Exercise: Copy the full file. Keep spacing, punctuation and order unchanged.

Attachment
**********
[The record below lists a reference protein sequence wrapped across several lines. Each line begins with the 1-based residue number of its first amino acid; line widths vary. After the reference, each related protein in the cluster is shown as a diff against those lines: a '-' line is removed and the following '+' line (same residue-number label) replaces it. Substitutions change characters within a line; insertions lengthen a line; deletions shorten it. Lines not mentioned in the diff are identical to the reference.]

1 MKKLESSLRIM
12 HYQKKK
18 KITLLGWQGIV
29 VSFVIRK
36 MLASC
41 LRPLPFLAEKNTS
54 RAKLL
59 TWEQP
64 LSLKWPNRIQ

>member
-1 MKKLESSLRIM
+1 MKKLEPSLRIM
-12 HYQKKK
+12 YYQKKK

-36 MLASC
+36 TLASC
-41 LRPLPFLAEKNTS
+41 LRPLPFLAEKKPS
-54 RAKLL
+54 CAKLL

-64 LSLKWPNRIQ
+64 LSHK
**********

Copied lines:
[The record below lists a reference protein sequence wrapped across several lines. Each line begins with the 1-based residue number of its first amino acid; line widths vary. After the reference, each related protein in the cluster is shown as a diff against those lines: a '-' line is removed and the following '+' line (same residue-number label) replaces it. Substitutions change characters within a line; insertions lengthen a line; deletions shorten it. Lines not mentioned in the diff are identical to the reference.]

1 MKKLESSLRIM
12 HYQKKK
18 KITLLGWQGIV
29 VSFVIRK
36 MLASC
41 LRPLPFLAEKNTS
54 RAKLL
59 TWEQP
64 LSLKWPNRIQ

>member
-1 MKKLESSLRIM
+1 MKKLEPSLRIM
-12 HYQKKK
+12 YYQKKK

-36 MLASC
+36 TLASC
-41 LRPLPFLAEKNTS
+41 LRPLPFLAEKKPS
-54 RAKLL
+54 CAKLL

-64 LSLKWPNRIQ
+64 LSHK